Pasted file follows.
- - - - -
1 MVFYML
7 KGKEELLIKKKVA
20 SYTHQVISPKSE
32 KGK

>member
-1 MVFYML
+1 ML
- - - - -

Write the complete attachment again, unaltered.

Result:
1 MVFYML
7 KGKEELLIKKKVA
20 SYTHQVISPKSE
32 KGK

>member
-1 MVFYML
+1 ML